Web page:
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Musical experience shapes human brainstem encoding of linguistic pitch patterns


Music and speech are very cognitively demanding auditory phenomena generally attributed to cortical rather than subcortical circuitry. We examined brainstem encoding of linguistic pitch and found that musicians show more robust and faithful encoding compared with nonmusicians. These results not only implicate a common subcortical manifestation for two presumed cortical functions, but also a possible reciprocity of corticofugal speech and music tuning, providing neurophysiological explanations for musicians' higher language-learning ability.

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Figure 1: Frequency following responses from selected subjects.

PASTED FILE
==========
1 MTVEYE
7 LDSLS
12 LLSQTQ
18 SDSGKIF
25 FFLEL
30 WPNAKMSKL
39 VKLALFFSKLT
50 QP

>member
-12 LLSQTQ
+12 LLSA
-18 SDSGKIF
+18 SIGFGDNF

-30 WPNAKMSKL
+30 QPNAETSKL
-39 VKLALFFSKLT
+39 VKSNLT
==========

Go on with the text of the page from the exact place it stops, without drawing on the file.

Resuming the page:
Figure 2: Pitch tracking group results.
Figure 3: Association between musical training and pitch tracking.


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The authors thank J. Song, B. Williams, J. Alexander, A. Bradlow, T. Nicol, and T. Perrachione for their assistance in this research. This work is supported by Northwestern University and the US National Institutes of Health grant R03HD051827 and R21DC007468 to P.W. and R01DC001510 to N.K, and National Science Foundation grant BCS-0544846 to N.K.

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Correspondence to Patrick C M Wong.

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Wong, P., Skoe, E., Russo, N. et al. Musical experience shapes human brainstem encoding of linguistic pitch patterns. Nat Neurosci 10, 420–422 (2007).

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